When I boot from the iso, I can now get into the recovery environment although it takes about 5 minutes. Unfortunatelty the recovery environment cannot see any hard drives - am I doing something wrong or do I have the wrong iso?

    Thanks in advance,

    Dave
     
  6. williamz

    williamz Registered Member

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    I have found the solution!!!

    Acronis may produce software that is easy to use and feature rich, but that doesn't count for much if you can't use it...

    A bit of research and I found Terabyte's Image for Windows. It's a bit confusing in places and the DOS restore is a bit of a pig to look at (plus some confusing options), but it works!! Linux partition cloned, restored and booted from and it works. Windows partition cloned, restored and booted from!!

    :D :D :D

    As far as I can see, Acronis have had something like 3 years to sort SATA support and haven't managed it. Props to Terabyte, I just switched!!!!
     
  7. kevinkar

    kevinkar Registered Member

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    While I agree that simple support of SATA drives should have been functional before now and, when using what arguably is an industry-standard Intel SATA driver chipset, the software really ought to be able to work with SATA right out of the gates, it's just so easy to use their instructions to create a Bart PE CD and include the True Image plugin and use that.

    Sure it took a half hour to prepare and it isn't the fastest solution on the planet (it takes some time for Bart PE to boot and it takes some time for TI to actually perform the task) but it works, took minimal time to prepare and is already on their website with step by step instructions.

    While I shouldn't really have to use a third party solution to make a recovery CD, it does work and is easier to do than deciding on some of the advanced functions in TI in the first place!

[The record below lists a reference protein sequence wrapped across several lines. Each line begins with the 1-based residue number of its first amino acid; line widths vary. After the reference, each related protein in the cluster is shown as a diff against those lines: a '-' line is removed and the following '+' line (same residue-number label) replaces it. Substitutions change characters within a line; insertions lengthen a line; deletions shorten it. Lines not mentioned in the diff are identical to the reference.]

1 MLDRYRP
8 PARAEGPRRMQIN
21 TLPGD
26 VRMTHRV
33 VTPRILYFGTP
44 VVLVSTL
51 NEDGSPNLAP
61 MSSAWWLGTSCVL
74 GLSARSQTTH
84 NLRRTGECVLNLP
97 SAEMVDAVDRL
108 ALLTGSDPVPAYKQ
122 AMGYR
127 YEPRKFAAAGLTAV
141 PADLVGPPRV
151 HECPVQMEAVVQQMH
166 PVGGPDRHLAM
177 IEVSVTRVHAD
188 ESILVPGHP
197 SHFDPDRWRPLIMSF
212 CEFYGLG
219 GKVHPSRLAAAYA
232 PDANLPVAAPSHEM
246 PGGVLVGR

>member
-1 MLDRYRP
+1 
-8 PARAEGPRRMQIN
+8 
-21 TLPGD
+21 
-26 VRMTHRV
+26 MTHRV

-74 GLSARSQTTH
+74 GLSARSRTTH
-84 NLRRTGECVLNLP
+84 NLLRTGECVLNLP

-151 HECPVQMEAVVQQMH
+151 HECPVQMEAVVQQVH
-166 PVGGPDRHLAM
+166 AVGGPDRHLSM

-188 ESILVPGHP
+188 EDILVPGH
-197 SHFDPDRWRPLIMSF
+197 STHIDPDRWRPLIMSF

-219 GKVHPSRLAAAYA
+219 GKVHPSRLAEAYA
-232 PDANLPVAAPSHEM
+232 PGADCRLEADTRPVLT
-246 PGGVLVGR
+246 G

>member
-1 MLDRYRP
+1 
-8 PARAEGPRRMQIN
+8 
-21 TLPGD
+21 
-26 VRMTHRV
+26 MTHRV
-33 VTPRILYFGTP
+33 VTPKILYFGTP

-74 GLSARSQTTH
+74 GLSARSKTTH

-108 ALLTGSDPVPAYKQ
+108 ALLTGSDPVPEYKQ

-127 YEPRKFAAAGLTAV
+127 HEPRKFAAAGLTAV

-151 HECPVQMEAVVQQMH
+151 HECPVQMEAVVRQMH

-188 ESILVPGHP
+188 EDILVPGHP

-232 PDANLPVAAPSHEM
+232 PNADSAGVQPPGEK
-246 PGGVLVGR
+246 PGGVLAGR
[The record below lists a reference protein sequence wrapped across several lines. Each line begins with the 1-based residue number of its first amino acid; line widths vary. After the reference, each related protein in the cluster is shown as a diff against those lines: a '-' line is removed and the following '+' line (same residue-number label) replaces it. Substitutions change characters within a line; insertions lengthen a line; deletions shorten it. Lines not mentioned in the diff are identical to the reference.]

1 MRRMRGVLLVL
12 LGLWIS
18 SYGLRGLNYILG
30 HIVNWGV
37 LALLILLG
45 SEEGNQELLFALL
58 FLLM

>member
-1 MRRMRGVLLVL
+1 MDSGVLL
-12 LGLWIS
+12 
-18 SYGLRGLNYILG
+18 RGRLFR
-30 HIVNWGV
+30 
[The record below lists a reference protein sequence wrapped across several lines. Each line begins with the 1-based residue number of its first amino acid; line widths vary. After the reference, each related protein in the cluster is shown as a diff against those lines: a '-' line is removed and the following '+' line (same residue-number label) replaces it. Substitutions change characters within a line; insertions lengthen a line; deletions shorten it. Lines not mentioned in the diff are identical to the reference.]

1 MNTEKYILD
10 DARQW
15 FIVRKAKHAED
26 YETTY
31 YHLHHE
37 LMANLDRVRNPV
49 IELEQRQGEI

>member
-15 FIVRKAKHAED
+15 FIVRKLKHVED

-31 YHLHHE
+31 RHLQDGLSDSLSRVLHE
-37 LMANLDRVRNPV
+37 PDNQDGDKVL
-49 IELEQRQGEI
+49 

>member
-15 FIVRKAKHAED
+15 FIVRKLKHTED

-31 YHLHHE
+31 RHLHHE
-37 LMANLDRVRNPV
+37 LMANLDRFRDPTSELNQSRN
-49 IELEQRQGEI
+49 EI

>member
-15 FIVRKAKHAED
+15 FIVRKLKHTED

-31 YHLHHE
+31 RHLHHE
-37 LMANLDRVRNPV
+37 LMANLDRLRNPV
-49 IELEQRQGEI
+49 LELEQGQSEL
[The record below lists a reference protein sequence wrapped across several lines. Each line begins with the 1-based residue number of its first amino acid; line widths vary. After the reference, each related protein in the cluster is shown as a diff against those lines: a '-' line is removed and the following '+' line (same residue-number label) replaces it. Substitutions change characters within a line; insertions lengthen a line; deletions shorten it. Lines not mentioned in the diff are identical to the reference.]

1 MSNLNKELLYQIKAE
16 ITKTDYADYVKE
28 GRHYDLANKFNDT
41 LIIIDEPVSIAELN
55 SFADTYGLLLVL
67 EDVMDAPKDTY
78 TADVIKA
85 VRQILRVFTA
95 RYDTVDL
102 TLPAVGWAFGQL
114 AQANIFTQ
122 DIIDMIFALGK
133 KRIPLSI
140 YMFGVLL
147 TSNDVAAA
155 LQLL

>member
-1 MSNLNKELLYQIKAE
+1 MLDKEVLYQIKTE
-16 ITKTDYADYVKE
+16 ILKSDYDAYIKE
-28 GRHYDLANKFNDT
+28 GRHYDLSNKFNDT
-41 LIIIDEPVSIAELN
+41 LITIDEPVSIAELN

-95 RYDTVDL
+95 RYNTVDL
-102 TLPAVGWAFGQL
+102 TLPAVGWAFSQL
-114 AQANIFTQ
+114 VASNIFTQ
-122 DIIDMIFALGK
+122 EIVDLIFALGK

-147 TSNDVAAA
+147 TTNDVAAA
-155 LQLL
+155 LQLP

You might want to give that method a try.
     
  8. williamz

    williamz Registered Member

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    Thanks for the suggestion Kevin, I will give it a try sometime. Image for Windows is rather crude compared to True Image, but having said that if I have to put too much effort into getting TI to work I am going to stick with IfW.

    Their DOS boot works straight off w/o needing to fiddle around. Plus I am not sure if the solution you suggest will work - surely they tried this on the duff iso I got from them? Either that or the iso is using a fix that doesn't work despite them having another one that does...
     
  9. WellWell

    WellWell Registered Member

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    Not too sure Bart works with Vista 64. And anyway, the customer that bought software should never have to go to 3rd party freeware to make it work. Geeze. Really shoddy. I moved to Macrium Reflect and it works great.

    True Image 11 works fine too if you boot with windows on another disk, such as an external SATA drive. Just change your boot sequence to boot the external and you're in windows, and then you can use TI in Windows to reimage the drives it cannot see in the DOS environment, or can't even boot. That's the easiest way I've figured out how to use TI these days.

    The problem with this method is that you (1) need another drive and (2) you need to have a way to load it with Windows, neither is a big deal as you can simply attach the drive externally and have Vista load to that drive. I just imaged my external drive with my main image and TI is already loaded. I had an old 2.5 inch drive lying around. So now that drive just sits in my safe waiting for use.